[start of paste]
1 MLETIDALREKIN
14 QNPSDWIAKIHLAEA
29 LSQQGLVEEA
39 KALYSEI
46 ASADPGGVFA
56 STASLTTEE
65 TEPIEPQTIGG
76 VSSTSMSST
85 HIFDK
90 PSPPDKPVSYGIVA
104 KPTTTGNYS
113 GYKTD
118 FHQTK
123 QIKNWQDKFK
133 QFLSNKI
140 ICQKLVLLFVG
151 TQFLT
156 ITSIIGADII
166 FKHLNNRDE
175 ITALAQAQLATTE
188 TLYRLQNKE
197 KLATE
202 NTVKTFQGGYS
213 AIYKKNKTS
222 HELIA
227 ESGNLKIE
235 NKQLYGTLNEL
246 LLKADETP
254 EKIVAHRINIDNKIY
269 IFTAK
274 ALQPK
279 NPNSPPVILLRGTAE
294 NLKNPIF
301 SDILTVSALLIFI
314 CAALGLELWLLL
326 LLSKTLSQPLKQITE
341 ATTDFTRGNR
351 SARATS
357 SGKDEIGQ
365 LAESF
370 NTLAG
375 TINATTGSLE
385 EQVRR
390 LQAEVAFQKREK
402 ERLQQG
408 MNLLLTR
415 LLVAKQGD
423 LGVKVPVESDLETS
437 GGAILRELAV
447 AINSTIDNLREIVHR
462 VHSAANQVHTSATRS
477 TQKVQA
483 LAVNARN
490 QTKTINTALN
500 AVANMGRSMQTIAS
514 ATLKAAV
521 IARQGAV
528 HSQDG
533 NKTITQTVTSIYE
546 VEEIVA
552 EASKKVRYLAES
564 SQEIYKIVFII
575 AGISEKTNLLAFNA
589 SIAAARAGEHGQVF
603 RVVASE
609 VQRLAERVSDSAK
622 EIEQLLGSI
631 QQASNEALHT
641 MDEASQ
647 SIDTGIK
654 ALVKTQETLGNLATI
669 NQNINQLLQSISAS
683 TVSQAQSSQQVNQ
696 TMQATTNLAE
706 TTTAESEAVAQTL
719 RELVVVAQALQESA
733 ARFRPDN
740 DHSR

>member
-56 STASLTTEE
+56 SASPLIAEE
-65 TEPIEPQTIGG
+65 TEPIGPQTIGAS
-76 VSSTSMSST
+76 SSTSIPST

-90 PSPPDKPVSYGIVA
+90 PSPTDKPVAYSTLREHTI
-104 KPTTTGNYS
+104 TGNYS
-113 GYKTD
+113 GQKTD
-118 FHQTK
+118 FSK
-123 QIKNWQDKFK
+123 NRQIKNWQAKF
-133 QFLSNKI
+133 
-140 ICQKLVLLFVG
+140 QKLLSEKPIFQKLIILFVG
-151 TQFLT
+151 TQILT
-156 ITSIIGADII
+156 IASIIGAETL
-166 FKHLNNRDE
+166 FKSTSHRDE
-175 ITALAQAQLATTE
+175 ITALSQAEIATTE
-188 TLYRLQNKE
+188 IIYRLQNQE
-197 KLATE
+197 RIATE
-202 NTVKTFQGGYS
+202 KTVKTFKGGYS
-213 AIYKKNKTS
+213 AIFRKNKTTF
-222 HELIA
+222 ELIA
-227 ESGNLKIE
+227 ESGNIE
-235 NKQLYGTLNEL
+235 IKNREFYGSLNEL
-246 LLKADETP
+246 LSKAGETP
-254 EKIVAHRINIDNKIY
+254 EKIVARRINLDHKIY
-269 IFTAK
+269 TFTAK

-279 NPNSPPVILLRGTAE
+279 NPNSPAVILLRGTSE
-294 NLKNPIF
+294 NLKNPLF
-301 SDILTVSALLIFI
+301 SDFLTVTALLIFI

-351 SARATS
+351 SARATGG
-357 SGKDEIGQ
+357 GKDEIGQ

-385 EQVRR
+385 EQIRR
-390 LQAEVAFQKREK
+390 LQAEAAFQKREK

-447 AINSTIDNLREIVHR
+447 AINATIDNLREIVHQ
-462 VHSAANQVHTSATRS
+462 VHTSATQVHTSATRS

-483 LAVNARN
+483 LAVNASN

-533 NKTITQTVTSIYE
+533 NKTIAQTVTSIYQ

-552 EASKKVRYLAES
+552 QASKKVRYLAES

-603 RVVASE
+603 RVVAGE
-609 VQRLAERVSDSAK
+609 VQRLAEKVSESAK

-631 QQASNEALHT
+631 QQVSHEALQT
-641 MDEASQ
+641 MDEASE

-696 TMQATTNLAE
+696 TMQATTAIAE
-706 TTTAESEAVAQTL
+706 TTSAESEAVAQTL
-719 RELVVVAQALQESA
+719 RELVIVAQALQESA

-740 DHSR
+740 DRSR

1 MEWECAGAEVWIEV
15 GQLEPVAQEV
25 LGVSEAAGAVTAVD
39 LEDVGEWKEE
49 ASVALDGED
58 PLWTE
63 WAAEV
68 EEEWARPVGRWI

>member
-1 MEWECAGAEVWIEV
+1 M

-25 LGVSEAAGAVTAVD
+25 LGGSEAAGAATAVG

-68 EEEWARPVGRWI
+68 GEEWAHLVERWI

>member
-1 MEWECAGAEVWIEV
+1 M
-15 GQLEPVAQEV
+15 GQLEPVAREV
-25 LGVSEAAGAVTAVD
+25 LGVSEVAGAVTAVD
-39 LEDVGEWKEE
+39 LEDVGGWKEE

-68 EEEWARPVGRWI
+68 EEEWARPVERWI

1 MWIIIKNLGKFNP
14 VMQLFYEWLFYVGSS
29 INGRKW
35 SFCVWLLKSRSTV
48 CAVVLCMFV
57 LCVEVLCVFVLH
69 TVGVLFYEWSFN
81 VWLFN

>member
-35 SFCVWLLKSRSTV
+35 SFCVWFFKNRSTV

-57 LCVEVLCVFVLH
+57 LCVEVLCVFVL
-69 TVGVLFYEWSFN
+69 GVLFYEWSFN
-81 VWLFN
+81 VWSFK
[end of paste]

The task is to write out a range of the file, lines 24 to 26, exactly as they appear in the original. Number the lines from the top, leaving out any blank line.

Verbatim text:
213 AIYKKNKTS
222 HELIA
227 ESGNLKIE